conventionally, the suspended continuous operation machine has been supplied with feed mixture by a stationary feed tube extending upward through a central opening in the bottom of the bowl. To permit ready disassembly and reassembly the opening in the bottom of the bowl has been made large enough to amply accommodate the tube. Loss of feed mixture down along the outside of the tube to the exterior of the bowl has been avoided by restricting the opening in the upper end of the tube and aiming the feed jet at a downwardly facing deflection plate mounted in the bowl. Hitting the deflection plate the feed has been thrown radially outward into the bowl or at least into a feed receiving pocket leading to the bowl. An example of such structure is disclosed in the U.S. Patent 3,061,181 which issued October 30, 1962 on an application filed by F. P. Gooch.
While centrifuges fed in the manner above described have been completely satisfactory for most applications, the present invention relates to an improvement thereon and is especially directed to operations in which the feed mixture rate or pressure is subjected to an occasional slack condition. With some above described centrifuges at the occasion of such a drop in volume or pressure the jet issuing from the restricted end of the feed tube has not impinged on the deflection plate and the feed mixture has simply spilled down the outside of the feed tube to the outside of the centrifuge. In some structures this has resulted in the contamination of the solids discharge with feed mixture.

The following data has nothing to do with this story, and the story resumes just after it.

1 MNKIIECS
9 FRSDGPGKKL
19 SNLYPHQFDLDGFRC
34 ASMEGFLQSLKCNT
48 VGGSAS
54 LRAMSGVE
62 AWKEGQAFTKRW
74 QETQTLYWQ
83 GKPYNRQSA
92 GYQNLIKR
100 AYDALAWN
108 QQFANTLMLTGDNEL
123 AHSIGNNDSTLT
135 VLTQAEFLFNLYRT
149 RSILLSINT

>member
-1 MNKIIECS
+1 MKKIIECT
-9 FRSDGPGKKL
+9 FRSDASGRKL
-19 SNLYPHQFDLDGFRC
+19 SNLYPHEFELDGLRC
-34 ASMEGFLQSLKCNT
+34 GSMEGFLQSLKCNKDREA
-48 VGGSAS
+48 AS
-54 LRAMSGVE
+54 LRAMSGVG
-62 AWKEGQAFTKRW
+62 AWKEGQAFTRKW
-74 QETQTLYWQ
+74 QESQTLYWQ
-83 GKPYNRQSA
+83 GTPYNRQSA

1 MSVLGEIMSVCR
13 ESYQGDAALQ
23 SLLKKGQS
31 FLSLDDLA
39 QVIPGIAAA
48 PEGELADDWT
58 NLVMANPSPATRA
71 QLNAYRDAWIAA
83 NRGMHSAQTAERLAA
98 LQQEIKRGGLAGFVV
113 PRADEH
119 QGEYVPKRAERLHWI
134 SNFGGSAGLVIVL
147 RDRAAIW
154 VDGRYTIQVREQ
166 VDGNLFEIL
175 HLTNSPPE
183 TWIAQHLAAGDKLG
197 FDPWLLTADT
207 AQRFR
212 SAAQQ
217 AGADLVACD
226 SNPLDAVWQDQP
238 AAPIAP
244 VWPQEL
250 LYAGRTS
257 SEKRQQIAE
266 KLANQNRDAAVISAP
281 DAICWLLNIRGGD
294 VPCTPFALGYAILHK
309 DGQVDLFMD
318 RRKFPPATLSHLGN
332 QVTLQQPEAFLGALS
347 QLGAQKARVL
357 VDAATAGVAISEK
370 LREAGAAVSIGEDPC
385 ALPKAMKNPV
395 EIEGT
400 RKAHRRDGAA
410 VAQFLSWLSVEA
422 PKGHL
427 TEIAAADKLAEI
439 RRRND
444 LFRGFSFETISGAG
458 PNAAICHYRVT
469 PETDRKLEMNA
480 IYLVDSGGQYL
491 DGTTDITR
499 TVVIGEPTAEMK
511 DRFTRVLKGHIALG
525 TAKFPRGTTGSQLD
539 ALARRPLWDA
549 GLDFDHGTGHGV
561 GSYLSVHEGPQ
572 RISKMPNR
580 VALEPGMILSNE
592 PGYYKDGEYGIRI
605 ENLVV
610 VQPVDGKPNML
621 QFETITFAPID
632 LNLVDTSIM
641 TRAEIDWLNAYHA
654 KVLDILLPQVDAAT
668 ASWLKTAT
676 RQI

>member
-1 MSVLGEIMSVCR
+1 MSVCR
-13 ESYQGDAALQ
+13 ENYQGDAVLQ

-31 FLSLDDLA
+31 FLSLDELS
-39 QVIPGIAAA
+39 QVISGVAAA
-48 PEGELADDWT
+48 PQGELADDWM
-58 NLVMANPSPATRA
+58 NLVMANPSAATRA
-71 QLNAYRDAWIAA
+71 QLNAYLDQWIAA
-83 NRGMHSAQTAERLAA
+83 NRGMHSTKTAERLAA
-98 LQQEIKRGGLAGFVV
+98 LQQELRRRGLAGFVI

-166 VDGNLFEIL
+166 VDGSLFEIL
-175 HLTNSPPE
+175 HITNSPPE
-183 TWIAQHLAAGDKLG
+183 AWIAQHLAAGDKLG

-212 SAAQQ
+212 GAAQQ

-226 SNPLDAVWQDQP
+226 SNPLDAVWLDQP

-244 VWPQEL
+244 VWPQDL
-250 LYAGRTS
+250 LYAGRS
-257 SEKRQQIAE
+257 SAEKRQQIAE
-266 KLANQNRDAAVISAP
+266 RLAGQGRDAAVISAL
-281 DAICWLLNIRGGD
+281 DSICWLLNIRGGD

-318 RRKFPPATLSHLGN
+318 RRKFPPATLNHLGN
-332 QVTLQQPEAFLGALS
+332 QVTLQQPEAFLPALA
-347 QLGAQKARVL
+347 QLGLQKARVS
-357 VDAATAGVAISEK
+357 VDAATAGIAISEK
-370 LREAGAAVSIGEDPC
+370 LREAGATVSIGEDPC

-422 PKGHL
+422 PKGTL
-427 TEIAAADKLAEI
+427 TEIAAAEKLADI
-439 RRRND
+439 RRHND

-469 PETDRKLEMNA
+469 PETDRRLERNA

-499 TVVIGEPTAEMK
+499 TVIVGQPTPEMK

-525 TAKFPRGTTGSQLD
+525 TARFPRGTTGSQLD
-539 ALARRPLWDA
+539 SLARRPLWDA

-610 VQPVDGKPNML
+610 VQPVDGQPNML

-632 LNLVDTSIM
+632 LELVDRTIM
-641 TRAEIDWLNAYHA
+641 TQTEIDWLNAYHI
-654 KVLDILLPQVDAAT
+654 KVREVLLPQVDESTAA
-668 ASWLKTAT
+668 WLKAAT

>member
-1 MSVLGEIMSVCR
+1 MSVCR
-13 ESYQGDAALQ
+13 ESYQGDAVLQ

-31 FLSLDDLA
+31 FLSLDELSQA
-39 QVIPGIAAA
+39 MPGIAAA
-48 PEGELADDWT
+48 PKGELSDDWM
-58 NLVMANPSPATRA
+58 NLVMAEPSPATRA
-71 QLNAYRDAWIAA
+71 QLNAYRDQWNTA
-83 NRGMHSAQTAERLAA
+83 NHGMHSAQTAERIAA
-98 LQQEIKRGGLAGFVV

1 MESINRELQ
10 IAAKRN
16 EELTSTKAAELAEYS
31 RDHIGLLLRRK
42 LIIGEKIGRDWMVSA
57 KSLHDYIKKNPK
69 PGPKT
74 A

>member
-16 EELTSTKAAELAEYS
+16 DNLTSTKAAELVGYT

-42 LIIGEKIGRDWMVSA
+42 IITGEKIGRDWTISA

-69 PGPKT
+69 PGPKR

In accordance with the present invention such a condition is avoided by having an accelerator element mounted in the bowl extending downward into the upper end of the feed tube and causing a rotation of the mixture at the upper end of the feed tube whereby the feed mixture is projected outwardly from the rim of the tube into the feed pocket or into the bowl itself. Under the improvement this outward projection of feed mixture is assured and is not sensitive to the volume or pressure of the feed. Hence it is ideally suited for continuous operation in which there is an occasional drop in the feed mixture rate or pressure.
.At the same time under the present invention there is no interference with the normal operation of the centrifuge; nor is the assembly and reassembly of the machine made more complicated.
Other objects and features of the invention will be apparent to those skilled in the art upon a reading of the following specification of which the drawings are a part and in which is represented a preferred embodiment of the invention.
In the drawings FIGURE 1 is an elevational view with portions broken away of a centrifuge embodying the invention;
FIGURE 2 is an enlarged sectional view of the area of FIGURE 1 with which the invention is primarily concerned; and
FIGURE 3 is an upward plan view of the accelerator means of FIGURE 2.